If you go into your overdraft every month or have been stuck in the red for a while, there are ways to pay off your overdraft for good.
Find out the current balance of your overdraft and how much it costs you in interest and other charges.
Contact your bank or check your most recent statement to see how much you owe and what interest and fees you pay each month.
You can use a 0% money transfer credit card to clear your overdraft. You can then pay back the credit card over its interest free period.
This can last up to a few years and lets you pay off the debt without being charged any interest. Before switching, you need to be aware of:
Handling fees: Most 0% money transfer credit cards apply a fee of around 3%, but this could be much less than your overdraft charges.
Interest free period ending: When your deal ends, you are charged lender's standard rate unless you have paid off the balance.
You could move your negative overdraft balance to a current account with an interest free overdraft.
This means you stop paying any interest or other charges on your account. This gives you months or years to pay off the balance of your new overdraft without any fees.
Switching bank accounts is quick and easy, but you need to find a new account that offers you a big enough overdraft.
If you pay extortionate overdraft interest rates and fees, paying it off with a personal loan with a low interest rate could save you in the long run.
Choosing the right loan can reduce your interest payments, which means you can pay off your balance faster and pay less interest.
If you can be disciplined and are determined to pay off your overdraft, set yourself a strict budget and pay off your debt gradually, month by month.
Work out your budget to see exactly what goes out of your account and what comes in every month, as it is likely that your outgoings exceed your income.
You can then work out where you can make savings, so that some of your income goes towards getting yourself out of debt.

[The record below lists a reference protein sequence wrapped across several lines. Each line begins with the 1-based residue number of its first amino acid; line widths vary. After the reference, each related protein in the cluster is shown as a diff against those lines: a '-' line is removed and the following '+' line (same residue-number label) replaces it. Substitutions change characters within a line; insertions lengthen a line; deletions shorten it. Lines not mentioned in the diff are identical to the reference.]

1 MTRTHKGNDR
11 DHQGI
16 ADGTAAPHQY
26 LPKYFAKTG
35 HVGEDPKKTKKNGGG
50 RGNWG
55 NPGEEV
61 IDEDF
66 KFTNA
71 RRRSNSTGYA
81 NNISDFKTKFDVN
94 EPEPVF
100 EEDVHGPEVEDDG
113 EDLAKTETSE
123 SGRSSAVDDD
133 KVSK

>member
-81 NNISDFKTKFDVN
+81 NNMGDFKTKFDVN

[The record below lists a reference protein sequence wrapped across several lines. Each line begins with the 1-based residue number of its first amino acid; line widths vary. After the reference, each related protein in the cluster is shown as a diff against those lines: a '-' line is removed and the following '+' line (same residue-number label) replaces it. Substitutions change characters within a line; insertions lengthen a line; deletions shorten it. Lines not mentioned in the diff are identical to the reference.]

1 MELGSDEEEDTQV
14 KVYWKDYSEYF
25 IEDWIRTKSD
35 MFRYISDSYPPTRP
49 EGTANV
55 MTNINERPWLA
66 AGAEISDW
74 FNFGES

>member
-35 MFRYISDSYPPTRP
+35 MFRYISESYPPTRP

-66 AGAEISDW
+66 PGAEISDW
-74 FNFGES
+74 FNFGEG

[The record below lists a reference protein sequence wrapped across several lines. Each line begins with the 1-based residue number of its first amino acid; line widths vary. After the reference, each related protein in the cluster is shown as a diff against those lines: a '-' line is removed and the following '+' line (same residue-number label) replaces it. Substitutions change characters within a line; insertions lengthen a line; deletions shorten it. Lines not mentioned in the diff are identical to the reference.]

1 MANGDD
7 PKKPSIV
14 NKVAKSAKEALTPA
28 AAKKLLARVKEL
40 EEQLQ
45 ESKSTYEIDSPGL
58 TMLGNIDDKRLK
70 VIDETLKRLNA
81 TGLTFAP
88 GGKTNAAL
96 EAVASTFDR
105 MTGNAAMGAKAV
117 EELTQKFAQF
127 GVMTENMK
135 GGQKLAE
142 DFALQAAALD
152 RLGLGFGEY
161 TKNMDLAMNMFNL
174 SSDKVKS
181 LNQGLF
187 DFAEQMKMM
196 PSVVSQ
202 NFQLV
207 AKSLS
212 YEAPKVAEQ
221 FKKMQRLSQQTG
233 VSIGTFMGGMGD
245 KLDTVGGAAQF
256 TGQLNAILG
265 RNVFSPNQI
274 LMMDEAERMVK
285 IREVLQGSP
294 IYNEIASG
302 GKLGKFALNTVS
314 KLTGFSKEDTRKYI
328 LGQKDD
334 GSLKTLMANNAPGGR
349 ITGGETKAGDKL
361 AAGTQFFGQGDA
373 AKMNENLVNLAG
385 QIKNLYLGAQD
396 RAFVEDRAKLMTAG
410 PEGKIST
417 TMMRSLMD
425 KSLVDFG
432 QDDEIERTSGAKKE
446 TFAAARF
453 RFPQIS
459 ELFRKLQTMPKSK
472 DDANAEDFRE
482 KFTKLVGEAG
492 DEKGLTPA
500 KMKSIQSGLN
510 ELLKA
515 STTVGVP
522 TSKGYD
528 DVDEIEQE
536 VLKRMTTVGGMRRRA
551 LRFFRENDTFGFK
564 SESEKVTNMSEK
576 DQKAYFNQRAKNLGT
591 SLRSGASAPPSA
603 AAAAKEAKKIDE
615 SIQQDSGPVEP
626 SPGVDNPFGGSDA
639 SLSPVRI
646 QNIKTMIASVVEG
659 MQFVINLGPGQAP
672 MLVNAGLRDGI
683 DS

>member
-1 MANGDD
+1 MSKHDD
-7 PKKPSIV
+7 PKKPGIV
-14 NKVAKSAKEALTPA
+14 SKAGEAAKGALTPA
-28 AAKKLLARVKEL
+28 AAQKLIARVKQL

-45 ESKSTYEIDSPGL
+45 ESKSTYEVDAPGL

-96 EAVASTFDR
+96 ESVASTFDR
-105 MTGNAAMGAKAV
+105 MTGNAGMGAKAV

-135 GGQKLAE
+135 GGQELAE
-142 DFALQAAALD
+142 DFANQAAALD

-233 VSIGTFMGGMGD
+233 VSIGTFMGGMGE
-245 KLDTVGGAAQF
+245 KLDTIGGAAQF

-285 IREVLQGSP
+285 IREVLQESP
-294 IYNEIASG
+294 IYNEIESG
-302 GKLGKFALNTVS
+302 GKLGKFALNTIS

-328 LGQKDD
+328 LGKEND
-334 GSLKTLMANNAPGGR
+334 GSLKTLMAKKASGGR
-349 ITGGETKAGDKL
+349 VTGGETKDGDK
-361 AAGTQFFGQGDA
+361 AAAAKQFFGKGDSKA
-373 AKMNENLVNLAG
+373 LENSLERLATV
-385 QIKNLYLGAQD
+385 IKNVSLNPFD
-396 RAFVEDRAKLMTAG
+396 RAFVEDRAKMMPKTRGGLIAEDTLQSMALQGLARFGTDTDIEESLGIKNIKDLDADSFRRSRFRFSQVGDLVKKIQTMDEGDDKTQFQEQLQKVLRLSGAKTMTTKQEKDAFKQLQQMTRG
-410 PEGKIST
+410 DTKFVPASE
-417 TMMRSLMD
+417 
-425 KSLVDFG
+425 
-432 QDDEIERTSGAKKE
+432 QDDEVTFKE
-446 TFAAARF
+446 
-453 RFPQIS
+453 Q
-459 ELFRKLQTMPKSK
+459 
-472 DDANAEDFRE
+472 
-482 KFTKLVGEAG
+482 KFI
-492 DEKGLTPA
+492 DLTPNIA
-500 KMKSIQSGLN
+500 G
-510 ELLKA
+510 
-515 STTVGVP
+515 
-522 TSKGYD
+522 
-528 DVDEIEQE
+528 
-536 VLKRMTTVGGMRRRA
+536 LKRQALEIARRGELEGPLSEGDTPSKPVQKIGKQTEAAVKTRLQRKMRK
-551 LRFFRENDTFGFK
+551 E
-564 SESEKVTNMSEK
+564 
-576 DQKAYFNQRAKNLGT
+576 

Set yourself a target, an extra £100 below your overdraft limit every month for example.
Each month you will then have paid off £100 of your overdraft, and by budgeting strictly you can eventually eliminate your debt.
You can ask your bank to reduce your overdraft limit every month in line with the amount you are paying, meaning you will not be tempted to stray further into your overdraft again.
If you can, use any savings you have to get yourself out of your overdraft.
As savings rates offer far lower interest rates than most overdrafts, your money would be better used by paying off debt and reducing the interest on your overdraft
Paying off your overdraft will be well worth it when you are no longer in the red, and can close your overdraft facility for good.
If you feel tempted to dip into your overdraft after this point, keep in mind the charges, interest rates, the time it took you to pay it off and the stress it caused you.
It is not always easy sharing your financial problems with others, but try to talk about your plans with family and friends who could help you.
New bank accounts are launched all the time, so compare all of the best options to make sure you get the right one for your circumstances.